In a special Week of Prayer session I asked a group of young people whether anything in the church particularly irritated them. A 16-year-old girl had bitter words concerning her Ingathering experience.
She came from a large church that depended heavily on the youth to raise its goal. Trips and other rewards were used effectively to spur the young people to raise the goal quickly. "Almost all my Ingathering was motivated by a desire for personal reward," lashed out the young lady. "I was 'used' by the adults to do something that they didn't want to do themselves." The others in the group agreed.
Although much, if not most, of what these young people said should be dis counted because of their emotions during the discussion, nevertheless we must recognize an element of truth in their comments. Human nature being what it is, personal benefit will almost always be a stronger motivation for service than love for the Lord. Church members, old, as well as young, respond to appeals to selfish desires.
This assertion can be easily demonstrated. Have you ever held an evangelistic series in which a family Bible was offered to the person bringing the most visitors? Or have you given a beautiful picture to those attending for three successive evenings? Did your attendance increase? Of course it did. Naturally, our church members love the Lord and want their friends to attend evangelistic meetings, but their love for the Lord takes a sudden upward surge when personal benefit enters the picture.
Is there an essential difference be tween the conference's offering a gift certificate or a discount for youth camp to young people who raise a certain amount of Ingathering funds and a pas tor's offering awards to those who bring guests to his evangelistic meetings? If these practices are legitimate motivations for the Christian church why not offer our members five dollars for bringing five guests? Why not pay them, from church funds, a percentage of the In gathering amount they raise? Is not the difference between these proposals and some of our current practices merely quantitative rather than qualitative?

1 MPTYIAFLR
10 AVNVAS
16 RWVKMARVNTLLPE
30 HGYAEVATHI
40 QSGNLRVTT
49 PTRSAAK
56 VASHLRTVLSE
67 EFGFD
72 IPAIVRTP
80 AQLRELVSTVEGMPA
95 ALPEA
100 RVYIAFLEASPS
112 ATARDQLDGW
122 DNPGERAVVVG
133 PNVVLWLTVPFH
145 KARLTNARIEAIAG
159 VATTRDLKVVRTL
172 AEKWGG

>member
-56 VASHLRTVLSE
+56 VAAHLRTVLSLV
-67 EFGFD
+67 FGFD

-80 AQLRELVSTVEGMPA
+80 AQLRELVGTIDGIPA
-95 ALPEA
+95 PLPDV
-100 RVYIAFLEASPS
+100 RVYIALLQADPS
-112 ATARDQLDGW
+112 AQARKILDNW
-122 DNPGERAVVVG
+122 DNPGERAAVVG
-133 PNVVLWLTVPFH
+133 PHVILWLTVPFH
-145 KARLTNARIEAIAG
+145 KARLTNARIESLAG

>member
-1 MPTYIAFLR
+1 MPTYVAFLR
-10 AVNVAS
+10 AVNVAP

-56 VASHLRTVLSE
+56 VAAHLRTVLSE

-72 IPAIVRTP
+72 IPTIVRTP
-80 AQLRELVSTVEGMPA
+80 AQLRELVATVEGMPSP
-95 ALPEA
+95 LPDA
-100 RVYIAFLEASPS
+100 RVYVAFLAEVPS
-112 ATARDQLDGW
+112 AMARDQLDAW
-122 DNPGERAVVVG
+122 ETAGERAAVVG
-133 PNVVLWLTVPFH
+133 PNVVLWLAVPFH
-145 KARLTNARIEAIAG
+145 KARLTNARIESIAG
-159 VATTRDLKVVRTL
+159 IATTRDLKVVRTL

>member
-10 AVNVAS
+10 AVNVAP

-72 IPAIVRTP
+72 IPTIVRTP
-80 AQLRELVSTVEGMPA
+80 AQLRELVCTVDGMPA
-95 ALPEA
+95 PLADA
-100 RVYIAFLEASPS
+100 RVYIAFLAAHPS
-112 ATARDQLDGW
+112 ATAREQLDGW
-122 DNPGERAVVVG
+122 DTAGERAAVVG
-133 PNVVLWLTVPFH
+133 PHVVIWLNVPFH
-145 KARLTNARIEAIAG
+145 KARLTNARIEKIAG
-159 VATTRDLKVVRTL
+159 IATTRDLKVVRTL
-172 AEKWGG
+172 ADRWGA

The answer, it seems to me, is to admit that these are not the proper motivations for Christians. No doubt, as we look back on our experience, we each can see that we have often appealed to the wrong motives in enlisting our members for service. We look with disgust upon people who use others to accomplish their own selfish purposes. But do we approach the same thing when we appeal to selfish motives in our people? Are we not "using" our members by consciously or unconsciously arousing un-Christlike motivations?
One sentence from Testimonies, volume 2, pages 510, 511, forever answers the ancient question, "Does the end justify the means?" "It is not the great results we attain, but the motives from which we act, that weigh with God." Success in attaining goals and meeting quotas is wonderful; however, success through wrong motivation could well be at the expense of the spirituality and even the eternal salvation of ourselves and some of our members.
Surely our work is more than just reaching goals and accomplishing certain objectives, as worthy as these are. Our work is to assist Heaven in restoring the image of God in man. The Ingathering program and all other campaigns of the church should be conducted in a way that will help our members, young and old, to become more like Jesus.